Mayor hopeful council, commission go along with plan
Jackson Mayor Tony Yarber is hopeful the city council and one-percent commission will approve his plans in the coming weeks to issue a $90 million line of credit to pay for infrastructure improvements.
“The item has been tabled until the council meets with the commission,” he said. “It’s still very time-sensitive, and I hope we’ll get that meeting set up in the next week and a half.”
Yarber was referring to the city’s one-percent oversight commission.
The commission governs how Jackson spends a local option sales tax. Many of its members have been vocal opponents of the mayor’s desire to use one-percent funds as leverage for long-term debt.
Despite objections, Yarber told the council in February the city could use one-percent revenues for bond leverage even without the commission’s approval.
In response, the commission signed off on new rules in March, which, in part, require the city to obtain commission approval before using one-percent dollars on debt.
Lenders are wary of the contentious relationship between the commission and the administration.
“We interviewed a total of 11 banking firms, some Wall Street, some regional, some minority-owned ... all of which presented proposals. Most did not want to deal with the one-percent sales tax (as leverage), although we asked them to,” Robbi Jones, president of Kipling Jones and Co., recently told the council.
Kipling Jones is the city’s financial advisor helping the city with the loan.
Yarber said he is open to compromise, but would like to see a solution hammered out sooner rather than later. “This is a time-sensitive issue. The people I’m talking to in the street want to see things done,” he said.
Yarber is running for a second term and facing a stacked field in the May 2 Democratic primary.
The line of credit would work differently than a traditional bond. Instead of being given a lump sum up front, the city would draw down on the funds as needed. A plan for how the money is used would have to be drawn up, and signed off on by the council, the commission before the lender would approve it, Jones said.
Jones spoke at the special council meeting on April 7. She advised that the city might not get the full $90 million the mayor is seeking, but a smaller amount. One lender is currently offering the city $80 million. No hard date had been given at press time for when the city must accept the terms of the agreement.
She did not tell the council the name of the lender.
Plans are to use the credit to pay for construction on projects already approved by the commission, including the North State Street and West County Line Road projects.
Combined, the projects are expected to cost around $38.5 million. In 2015, Jackson received a $16.5 million federal TIGER grant to help cover the projects’ costs. The total amount of the award was increased to $19.5 million earlier this year.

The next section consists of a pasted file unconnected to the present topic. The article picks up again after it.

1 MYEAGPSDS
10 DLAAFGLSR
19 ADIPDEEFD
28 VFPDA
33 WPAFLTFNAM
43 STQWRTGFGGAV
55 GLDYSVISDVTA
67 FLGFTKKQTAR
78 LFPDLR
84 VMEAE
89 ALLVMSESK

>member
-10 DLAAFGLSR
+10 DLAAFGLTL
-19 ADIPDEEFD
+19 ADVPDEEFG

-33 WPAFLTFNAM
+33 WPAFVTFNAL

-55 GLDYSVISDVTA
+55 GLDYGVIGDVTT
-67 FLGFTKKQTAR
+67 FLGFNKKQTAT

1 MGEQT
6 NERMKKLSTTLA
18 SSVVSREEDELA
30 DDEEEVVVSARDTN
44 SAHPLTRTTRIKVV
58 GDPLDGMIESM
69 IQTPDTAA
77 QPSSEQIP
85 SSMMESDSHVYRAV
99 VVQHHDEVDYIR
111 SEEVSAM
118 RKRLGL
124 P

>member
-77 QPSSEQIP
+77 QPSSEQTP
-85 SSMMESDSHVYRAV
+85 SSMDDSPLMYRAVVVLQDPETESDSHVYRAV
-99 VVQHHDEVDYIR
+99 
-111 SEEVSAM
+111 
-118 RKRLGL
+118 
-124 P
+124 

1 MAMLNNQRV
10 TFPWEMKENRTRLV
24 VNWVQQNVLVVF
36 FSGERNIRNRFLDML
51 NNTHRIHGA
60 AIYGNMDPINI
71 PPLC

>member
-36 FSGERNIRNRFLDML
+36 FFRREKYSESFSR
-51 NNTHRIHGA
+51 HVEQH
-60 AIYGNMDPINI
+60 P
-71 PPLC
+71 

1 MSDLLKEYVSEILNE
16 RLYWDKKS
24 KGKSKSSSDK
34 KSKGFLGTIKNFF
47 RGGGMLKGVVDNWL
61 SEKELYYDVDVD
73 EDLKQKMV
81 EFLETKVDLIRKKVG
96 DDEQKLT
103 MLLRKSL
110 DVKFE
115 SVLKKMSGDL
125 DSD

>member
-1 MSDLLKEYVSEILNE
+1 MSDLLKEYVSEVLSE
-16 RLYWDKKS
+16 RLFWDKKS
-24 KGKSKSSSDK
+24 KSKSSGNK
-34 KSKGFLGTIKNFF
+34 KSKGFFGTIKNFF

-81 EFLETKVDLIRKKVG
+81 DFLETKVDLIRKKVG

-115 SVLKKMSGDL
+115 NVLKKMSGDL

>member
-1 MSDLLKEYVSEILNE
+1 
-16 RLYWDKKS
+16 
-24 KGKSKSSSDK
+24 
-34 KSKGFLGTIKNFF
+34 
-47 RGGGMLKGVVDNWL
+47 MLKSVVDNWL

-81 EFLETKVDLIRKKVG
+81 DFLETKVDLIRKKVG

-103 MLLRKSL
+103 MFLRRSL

Although not required under the grant’s terms, Jackson wants to have the full $38.5 million in the bank before the contract is bid out.
The final designs for the projects must be completed by June 7, and within two weeks of that, the projects must be bid out, according to Nick Bryant, a policy analyst with Kipling Jones. Construction must begin in September, and must wrap up by September 2019, he said.
The city brought on Neel-Schaffer to do the design work on North State, and to help obtain right-of-way, which is needed for the realignment of West County Line. Plans for County Line were drawn up by Neel-Schaffer years ago, but were shelved by previous administrations.
“We’ll have everything ready, as required by the Federal Highway Administration (FHWA),” Public Works Director Jerriot Smash said.
The TIGER grant was awarded by the FHWA. Terms of the agreement were also set by the agency.
In addition to TIGER revenues, Jackson has a $4 million commitment from the one-percent panel, as well as $5 million in other federal funds for use on County Line. All those funds combined, the city still comes up about $10 million short.
Ward One Councilman Ashby Foote asked why the city couldn’t simply borrow the $10 million.
City code requires leaders to have the full amount for the projects in place before a contractor is hired. Additionally, Jackson does not have the TIGER funds on hand, but will be reimbursed for them as invoices are submitted.
“The contractor will submit the invoice to us, we’ll pay it, and then send (the canceled check) to the state to review,” said Engineering Manager Charles Williams.
The state will deposit the money in the city’s account within 45 days, he said.
Some council and commission members are wary of issuing such a large amount for two projects. Ward Four Councilman De’Keither Stamps said many people in his ward don’t travel to North Jackson and therefore wouldn’t benefit from the work.
Commissioner Ted Duckworth believes the city shouldn’t take on long-term debt just because it’s received a federal grant. “That money could be better spent elsewhere,” he said.